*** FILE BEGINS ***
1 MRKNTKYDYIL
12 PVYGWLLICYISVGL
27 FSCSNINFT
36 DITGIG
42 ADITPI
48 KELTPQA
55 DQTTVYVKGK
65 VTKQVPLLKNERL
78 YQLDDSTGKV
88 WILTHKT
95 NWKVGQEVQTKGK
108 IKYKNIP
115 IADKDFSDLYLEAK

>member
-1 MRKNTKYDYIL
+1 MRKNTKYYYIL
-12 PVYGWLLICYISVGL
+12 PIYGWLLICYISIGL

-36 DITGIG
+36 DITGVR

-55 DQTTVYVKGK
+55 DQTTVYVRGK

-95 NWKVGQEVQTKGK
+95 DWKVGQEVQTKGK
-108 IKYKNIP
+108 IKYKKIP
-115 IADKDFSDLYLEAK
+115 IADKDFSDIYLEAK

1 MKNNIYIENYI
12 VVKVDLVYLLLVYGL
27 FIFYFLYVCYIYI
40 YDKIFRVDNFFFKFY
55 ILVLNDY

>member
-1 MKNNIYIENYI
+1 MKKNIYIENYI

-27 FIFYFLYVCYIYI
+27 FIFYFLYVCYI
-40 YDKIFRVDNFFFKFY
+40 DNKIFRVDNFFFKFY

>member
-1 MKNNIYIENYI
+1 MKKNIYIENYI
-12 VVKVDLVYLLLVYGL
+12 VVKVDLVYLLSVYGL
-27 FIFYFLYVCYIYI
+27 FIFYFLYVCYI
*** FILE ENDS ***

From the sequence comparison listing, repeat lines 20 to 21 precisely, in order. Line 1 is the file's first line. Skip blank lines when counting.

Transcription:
+36 DITGVR

-55 DQTTVYVKGK